One of the most frequent questions I get asked, mostly from new or younger freelancers, is “what should I charge for my services?” And when you’re just starting out trying to find the right price for you can be tough - you don’t want to charge too much and price yourself out of the industry or land a project you can’t handle, and you don’t want to charge too little and price others out of the industry or land projects that aren’t worth your time. So you have to come up with a number that works for you - but for most freelance video producers or freelance professionals of any kind, figuring this out can feel daunting. However, even though this seems like a really complex part of running your own business, it’s actually dependent on a lot of really simple things.
But I guess first we should define the cost of doing business, or CODB. At the most basic level, this is literally just the cost it takes to run your business while making a profit. If I can’t make a profit producing videos for clients, then I can’t afford to provide those services. It’s really that simple.
When I first started out doing freelance work I didn’t know what to charge for my services, so I asked some other people in my industry what I should charge, and I heard things like $1,000 per finished minute of video, $150 per hour for everything, and so on. And this worried me - I mean the money sounded great, but for one I didn’t have the experience, equipment, the knowledge, or the relationships that some of these seasoned men and women did, so charging what they did seemed like it would only get me into trouble - my fear was that I would actually land a $5,000 project and then not be able to deliver, ruin my reputation, and have to go work in a cave or a FootLocker somewhere. So I came up with some arbitrary amounts that I thought my services were worth - and more importantly, would sound affordable to a client - amounts like $100, $250, and $500 per project. In a way I had just come up with my own CODB.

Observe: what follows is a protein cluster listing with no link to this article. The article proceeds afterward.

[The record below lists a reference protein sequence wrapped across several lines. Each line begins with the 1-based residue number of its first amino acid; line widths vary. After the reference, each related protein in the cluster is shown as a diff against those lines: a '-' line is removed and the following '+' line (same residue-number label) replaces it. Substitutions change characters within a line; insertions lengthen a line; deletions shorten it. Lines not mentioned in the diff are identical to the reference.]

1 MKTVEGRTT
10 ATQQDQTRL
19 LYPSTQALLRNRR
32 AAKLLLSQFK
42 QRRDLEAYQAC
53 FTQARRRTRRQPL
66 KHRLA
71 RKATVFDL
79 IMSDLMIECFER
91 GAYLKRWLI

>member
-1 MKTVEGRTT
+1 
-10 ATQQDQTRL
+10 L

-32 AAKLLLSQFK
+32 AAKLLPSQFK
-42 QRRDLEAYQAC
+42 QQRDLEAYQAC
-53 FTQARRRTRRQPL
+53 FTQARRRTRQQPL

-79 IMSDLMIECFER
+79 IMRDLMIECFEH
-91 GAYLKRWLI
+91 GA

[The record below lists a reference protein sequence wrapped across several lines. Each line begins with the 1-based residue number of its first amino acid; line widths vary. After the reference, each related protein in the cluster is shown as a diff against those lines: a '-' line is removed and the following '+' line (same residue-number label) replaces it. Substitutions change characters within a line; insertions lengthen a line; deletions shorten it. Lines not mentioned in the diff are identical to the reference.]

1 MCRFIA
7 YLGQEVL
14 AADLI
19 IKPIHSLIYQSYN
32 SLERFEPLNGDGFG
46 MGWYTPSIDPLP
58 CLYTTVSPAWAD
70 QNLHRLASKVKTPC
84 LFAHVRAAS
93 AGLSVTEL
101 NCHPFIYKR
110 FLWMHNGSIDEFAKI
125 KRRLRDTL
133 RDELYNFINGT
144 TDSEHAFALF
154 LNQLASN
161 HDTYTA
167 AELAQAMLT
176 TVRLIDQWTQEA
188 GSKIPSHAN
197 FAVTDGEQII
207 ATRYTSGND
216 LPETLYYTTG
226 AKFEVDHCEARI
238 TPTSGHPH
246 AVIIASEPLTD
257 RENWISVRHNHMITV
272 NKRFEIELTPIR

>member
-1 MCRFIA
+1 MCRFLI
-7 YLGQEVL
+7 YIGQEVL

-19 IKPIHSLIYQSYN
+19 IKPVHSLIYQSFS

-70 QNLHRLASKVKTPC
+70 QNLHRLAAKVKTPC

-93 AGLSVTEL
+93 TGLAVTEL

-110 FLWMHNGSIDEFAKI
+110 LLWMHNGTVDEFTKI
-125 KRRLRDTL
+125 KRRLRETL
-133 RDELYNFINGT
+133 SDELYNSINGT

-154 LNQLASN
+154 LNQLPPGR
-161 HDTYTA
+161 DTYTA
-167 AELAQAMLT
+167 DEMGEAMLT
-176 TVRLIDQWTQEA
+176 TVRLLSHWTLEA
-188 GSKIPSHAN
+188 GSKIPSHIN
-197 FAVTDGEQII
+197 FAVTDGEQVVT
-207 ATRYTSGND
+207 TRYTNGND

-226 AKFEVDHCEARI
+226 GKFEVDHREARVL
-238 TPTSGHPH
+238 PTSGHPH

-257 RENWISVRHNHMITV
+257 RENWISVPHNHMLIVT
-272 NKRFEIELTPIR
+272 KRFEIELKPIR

But I realized pretty quickly that I was charging too little for what I was offering - in order to make enough money for my business to stay open, let alone pay for my personal bills, I’d have to work well over 100 hours a week. And I should throw in that you won’t get paid for every hour you work when you start a business, a lot of hours are spent on non-billable things like networking, sending invoices, continuing education, and so on - these are all part of running a business. And it was at this moment I knew I needed something to help me come up with a better amount to charge for the services I was offering. I needed something that I could plug information into, regardless of where I lived, or my gear, or my experience - I could plug this information in and get a better, more accurate number, for my CODB.
So, like the good former mathlete I am, I created a spreadsheet and started keeping track of every penny that I needed to run my business - things like how much I spent on cameras over X amount of time, how much my yearly health insurance premiums were, what I spent on office supplies, and how many hours I worked. At this point things really started to take shape, and I was able to see what I NEEDED to charge just to run my business - not make a profit, but just keep my business open.
Then I added another line item to my CODB spreadsheet, and it was income - basically what I needed to make to pay my other personal bills, like student loans, mortgage, buying fancy dog food for my picky dog and so on. And my rates skyrocketed - instead of charging $100 or $250 or even $500 per project, it looked like I needed to charge several times that amount. And seeing this number initially freaked me out, but I had to remind myself that this is the amount my services were worth - this was my CODB, and this is what I needed to charge to run my business.